With a magnetic screwdriver you have the exciting possibility of instead of simply dropping the screw, it acting as an impromptu trebuchet arm flinging your screw across the room never to be seen again by mortal eyes.

      • DeadlyAccurate says:

        I still have the injury from a week and a half ago where I sliced open my knuckle almost to the bone trying to unseat my old video card.

        I did at least remember to put the heatsink screws in this time before I screwed the motherboard down, which is a first. But I did accidentally buy the wrong watercooling system, so I ended up having to use my old giant heatsink and fan, which is why I ended up cutting my finger up removing my video card in the first place.

        Other than that (and my new video card dying the next morning), the install actually went pretty smoothly.

        This game won’t feel real unless there’s an option to yell out expletives every time something goes wrong and/or a cat tries to shove her nose into the case every five minutes.

      • Pravin Lal's Nuclear Arsenal says:

        Installing your 1070 in the middle of a Southern Italian August, with rubber gloves and a towel around your head to avoid sweating in your rig. Having a single, housefly-sized drop of sweat hanging from your nose and falling into your motherboard in slo-mo and praying it doesn’t fall anywhere important. Seeing it splash around like it was a fucking fountain and spending the next few minutes just…waiting. For it to dry up and to convince yourself it’s fine, really.

    • Styxie says:

      Yep, motherboard and heatsync screws are by far the most difficult part of building a PC. That process just can’t be recreated in a game because you have to be able to feel the screw not quite lining up correctly. Oh and it’s fallen out again for the 20th time – so it’s time to go and stand in the garden for half an hour with your face in your hands, yelling quietly.

    • haldolium says:

      And lets not forget about the need to apply tremendous force getting fabric-new connectors in place or attaching not-so-well designed custom coolers with over half a kilo weight with absolutely no place to properly grab or hold any of the involved items.

      I really like the Surgeon Simulator idea here… that would actually be fun. This looks much more like a “where goes what” interactive video.

      • Koozer says:

        I always ‘enjoyed’ the challenge of getting inhumanly tight IDE power connectors apart, trying to exert just enough force and wiggleage to free the bugger while also desperately trying to avoid hands flying apart at speed in a confined space full of very sharp bits of PCB, pointy component legs and heatsink blades.

  7. GenialityOfEvil says:

    For those looking for a steeper challenge, try building your own CPU instead.
    link to

    • caff says:

      I would rather shove my face with rapid up/down movements into a cheese grater than attempt that.

      • GenialityOfEvil says:

        It’s actually more intuitive than the game equivalents like Shenzhen or MHRD. It also explains things better. Shenzhen is entirely designed around understanding the manual they give you but it hardly tells you anything and the damn thing’s a PDF, you can’t read it in-game. CPU Sim’s help is built in.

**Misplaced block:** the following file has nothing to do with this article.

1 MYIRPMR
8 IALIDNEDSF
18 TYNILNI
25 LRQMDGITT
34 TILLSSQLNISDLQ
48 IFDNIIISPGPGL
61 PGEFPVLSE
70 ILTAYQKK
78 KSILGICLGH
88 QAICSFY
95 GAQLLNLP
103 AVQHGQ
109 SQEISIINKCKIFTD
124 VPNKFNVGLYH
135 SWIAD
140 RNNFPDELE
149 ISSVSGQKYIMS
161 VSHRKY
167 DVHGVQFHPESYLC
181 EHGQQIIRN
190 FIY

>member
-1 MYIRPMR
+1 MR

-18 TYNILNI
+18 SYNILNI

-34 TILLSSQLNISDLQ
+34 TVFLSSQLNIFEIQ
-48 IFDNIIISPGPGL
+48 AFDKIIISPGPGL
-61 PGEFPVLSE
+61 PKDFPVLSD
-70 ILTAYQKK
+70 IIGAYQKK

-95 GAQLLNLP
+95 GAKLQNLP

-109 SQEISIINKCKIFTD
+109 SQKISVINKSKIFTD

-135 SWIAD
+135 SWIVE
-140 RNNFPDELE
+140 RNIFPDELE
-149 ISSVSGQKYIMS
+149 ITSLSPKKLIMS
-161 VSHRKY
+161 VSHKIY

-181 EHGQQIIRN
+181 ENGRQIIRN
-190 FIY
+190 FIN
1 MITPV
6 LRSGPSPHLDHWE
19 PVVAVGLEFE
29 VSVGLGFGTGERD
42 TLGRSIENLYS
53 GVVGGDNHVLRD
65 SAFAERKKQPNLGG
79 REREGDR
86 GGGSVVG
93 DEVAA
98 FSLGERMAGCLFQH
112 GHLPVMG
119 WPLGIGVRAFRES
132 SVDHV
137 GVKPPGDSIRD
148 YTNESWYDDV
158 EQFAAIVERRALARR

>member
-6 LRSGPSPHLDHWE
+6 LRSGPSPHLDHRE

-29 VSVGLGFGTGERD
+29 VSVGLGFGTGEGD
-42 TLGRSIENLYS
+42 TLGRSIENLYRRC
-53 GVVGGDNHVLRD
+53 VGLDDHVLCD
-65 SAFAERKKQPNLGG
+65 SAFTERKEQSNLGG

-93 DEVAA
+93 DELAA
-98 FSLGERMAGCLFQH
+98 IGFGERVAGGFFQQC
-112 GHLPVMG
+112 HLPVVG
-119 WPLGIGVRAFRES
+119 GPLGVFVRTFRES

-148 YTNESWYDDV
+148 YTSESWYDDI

8. Premium User Badge

    phuzz says:

    “A career mode is planned”
    I spent a year or so building PCs for a living. It was pretty shit, I don’t recommend making it your career.

    That said, I do enjoy opening up a PC and fiddling around.

  9. noiseferatu says:

    Building your own PC is really satisfying but judging from the video this thing isn’t capturing it. Where’s the physicality of slamming in RAM sticks and hoping they won’t break, desperately guiding SATA cables past your too-large-for-the-chassis GPU while trying to not block the flow of cooling air, triple-checking that you didn’t install the CPU chip the wrong way? I was hoping for something between Surgeon Simulator and My Summer Car. My Sophomore Year Gamer Rig.

  10. MantaRay_HB says:

    There is nothing more gratifying than having pieces of silicone, metal, and plastic all working together and communicating with each other via software. It is a sense of accomplishment, and a sense of ownership that is far more satisfying than purchasing a system off the shelf.

    I welcome and encourage anyone considering building a PC, to do so. And, I’m glad that there are tools to help those that want to build for the first time.

  11. kud13 says:

    Pfft. What kind of a simulator is it if you can’t bend the pins on your brand new $250 CPU and only notice it when you launch the PC and it doesn’t work?

    One of the most stressful experiences of my life, sitting there with a precision screwdriver, unbending them one by one and praying that nothing snaps.

    • Koozer says:

      I hope it lets you get the motherboard standoffs in the wrong holes and shorting the system.

    • vorador says:

      Me with my brand new Athlon64 3500+

      Me takes it from the tray.

      Me promptly drops it to the floor.

      Me spends half an hour veeeeery slowly straightening pins with a small flat screwdriver. At the end everything worked, but it was quite stressful.

      • kud13 says:

        I dropped my 8-core FX 4500. On carpet.

        Naturally, I couldn’t imagine that would do damage to the pins. But it did.

        I don’t remember, it was either a very thin screwdriver, or a large sewing needle.

    • caff says: